As I travel ministering to families and children I am often asked the question about how I became a Christian and why I am a pastor. I can’t give you a testimony of a dramatic conversion or a wandering in the wilderness of the world experience before I came back to the church. Why am I a minister in the Seventh-day Adventist Church? Let me tell you.
It all began in the sandbox at Kindergarten Sabbath School at the Mildura Seventh-day Adventist Church where a young teenage leader told me stories using biblical characters in the sandbox. As I watched her and listened to the stories she told about Jesus I thought that if Jesus worked for her then it might for me too!
Then there is my primary school teacher. She taught me in grade prep, one and two (I was in love with her) who didn’t just teach me arithmetic and spelling but she was friendly and took an interest in me personally. She also taught me about Jesus but more importantly when I saw how Jesus worked for her, I thought it might for me too.
There was also my chaplain who probably took some great worships and told some great stories (I don’t remember any of them) but I do remember that he played soccer and cricket with us at recess and lunch. When I saw how Jesus worked for him on the playground, I thought it might work for me too.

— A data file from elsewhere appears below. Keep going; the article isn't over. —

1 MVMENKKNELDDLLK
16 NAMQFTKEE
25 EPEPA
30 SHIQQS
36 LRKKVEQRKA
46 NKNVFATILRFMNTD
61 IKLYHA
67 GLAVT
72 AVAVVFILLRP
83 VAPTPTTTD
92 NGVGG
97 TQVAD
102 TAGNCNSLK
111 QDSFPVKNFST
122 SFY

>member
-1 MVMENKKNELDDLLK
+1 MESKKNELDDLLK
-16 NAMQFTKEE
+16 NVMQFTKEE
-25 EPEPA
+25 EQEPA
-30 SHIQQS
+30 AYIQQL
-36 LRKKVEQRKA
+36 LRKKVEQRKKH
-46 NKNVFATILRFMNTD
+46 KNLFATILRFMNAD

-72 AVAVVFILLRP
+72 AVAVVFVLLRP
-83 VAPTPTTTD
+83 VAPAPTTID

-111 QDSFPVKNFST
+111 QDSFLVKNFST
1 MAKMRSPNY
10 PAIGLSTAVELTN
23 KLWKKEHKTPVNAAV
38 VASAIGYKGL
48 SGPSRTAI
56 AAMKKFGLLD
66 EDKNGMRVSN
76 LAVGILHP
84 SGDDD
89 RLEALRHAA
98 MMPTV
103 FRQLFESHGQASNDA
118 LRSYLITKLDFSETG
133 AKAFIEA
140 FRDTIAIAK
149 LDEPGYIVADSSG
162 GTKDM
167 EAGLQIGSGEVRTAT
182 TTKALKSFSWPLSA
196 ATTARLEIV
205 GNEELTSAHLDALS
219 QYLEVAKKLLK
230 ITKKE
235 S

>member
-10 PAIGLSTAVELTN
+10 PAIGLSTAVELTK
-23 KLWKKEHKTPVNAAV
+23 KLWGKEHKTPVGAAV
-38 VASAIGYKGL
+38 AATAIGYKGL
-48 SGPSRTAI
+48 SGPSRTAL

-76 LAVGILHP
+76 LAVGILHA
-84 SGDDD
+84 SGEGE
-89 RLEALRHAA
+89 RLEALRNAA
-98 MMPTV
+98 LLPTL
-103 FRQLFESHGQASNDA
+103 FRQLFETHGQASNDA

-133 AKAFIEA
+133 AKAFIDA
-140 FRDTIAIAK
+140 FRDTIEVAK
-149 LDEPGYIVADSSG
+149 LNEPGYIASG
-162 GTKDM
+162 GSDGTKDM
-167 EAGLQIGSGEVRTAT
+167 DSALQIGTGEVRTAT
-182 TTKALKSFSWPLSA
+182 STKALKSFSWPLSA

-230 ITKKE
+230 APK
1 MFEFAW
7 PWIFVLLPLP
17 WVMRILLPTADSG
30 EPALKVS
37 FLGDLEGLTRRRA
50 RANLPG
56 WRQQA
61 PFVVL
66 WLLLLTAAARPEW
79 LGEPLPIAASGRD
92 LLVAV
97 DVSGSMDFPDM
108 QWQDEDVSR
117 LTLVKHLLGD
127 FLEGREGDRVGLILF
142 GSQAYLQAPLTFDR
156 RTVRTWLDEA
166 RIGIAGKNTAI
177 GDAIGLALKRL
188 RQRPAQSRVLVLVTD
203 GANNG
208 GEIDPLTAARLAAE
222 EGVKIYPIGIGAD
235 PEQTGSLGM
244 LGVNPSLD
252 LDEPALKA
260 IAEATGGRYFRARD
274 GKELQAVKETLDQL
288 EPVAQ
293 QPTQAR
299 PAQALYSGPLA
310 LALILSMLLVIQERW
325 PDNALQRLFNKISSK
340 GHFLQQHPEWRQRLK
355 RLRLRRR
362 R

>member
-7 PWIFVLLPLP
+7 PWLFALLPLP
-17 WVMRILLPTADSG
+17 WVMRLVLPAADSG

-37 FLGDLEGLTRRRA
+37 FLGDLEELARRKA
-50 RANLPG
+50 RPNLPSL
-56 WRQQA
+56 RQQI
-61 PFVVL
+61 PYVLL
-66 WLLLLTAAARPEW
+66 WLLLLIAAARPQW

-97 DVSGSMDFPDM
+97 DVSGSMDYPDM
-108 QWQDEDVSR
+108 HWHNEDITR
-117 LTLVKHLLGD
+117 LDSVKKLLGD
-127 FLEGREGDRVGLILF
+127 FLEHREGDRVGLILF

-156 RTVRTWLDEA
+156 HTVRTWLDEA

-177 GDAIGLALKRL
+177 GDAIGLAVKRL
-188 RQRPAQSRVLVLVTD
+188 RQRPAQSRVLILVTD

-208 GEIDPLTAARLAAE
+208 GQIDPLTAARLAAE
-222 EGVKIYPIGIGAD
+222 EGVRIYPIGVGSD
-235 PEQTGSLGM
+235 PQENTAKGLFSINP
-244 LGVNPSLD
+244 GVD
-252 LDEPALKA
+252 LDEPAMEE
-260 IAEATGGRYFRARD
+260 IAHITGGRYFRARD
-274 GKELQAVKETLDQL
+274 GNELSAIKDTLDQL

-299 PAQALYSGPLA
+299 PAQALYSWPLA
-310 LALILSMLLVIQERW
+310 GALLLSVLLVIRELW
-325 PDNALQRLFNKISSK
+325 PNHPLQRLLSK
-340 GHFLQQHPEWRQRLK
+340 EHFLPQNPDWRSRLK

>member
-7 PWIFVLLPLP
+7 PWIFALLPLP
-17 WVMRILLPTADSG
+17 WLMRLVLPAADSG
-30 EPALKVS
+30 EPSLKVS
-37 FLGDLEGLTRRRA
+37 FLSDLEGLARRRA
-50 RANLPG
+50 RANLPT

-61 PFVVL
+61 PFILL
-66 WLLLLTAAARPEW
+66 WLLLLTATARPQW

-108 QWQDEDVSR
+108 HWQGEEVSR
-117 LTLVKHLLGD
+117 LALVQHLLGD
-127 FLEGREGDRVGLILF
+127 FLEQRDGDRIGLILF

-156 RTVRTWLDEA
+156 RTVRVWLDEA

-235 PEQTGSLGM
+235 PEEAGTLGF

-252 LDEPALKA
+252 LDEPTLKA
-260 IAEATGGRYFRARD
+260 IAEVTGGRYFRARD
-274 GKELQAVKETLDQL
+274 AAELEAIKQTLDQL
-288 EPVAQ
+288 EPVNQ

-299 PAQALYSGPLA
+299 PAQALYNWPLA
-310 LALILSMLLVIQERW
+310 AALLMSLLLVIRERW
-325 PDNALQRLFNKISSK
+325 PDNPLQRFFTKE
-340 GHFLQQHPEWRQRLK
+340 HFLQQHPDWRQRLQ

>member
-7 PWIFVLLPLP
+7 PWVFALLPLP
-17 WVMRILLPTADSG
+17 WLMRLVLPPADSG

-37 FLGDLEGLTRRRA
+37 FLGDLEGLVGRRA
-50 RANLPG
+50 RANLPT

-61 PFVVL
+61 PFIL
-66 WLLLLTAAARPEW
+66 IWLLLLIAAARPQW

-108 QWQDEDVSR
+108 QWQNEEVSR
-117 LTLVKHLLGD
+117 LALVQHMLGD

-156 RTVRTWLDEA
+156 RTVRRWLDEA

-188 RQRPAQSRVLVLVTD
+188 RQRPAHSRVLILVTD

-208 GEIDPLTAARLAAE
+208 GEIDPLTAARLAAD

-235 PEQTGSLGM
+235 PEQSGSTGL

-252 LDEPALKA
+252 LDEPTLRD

I also need to tell you about my uncle who used to be the head deacon of the church. He allowed me to follow him around as he stacked chairs, pulled down blinds, collected the offering and organized the foot washing bowls for the communion. Looking back I must have really annoyed him but he never told me to go away. I idolized him and when I saw how Jesus worked for him, I thought he might for me too.
My Pathfinder leader did more than just teach me at Pathfinders. He also allowed me to follow him through the bush on weekends as he caught and banded birds for the Bird Observers Club. As we walked, he talked and when I saw how Jesus worked for him, I thought Jesus might for me too.
My head elder at Dareton Church was a bus driver/mechanic but he was also my mentor who mentored me into leading out in the adult lesson and preaching a sermon from the age of 12 onwards. I was a placed on the rosters for helping out at church as well as preaching. Dareton was a church where the adults took a great interest in me and consequently the church was not just the adult’s church but was my church as well.
Then there was the church member who lent me a car to drive when I got my license and mentored me as a teenager and young adult. He is a great friend (a bit like an extra Dad). He showed me the face of Jesus too!
I could go on to list a whole host of adult mentors who invested into my life as a child and young adult and showed me what it means to be a real and genuine Christian.
Hebrews 12:1 says that “Since we are surrounded by such a great cloud of witnesses, let us throw off everything that hinders and the sin that so easily entangles. And let us run with perseverance the race marked our for us…”
No I don’t have a dramatic conversion story to tell but I do have a whole lot of important people in my life who mentored me into the faith and showed me the different faces of Jesus. One day as a young child I asked Jesus to come into my life and I set my path on His course to work for him.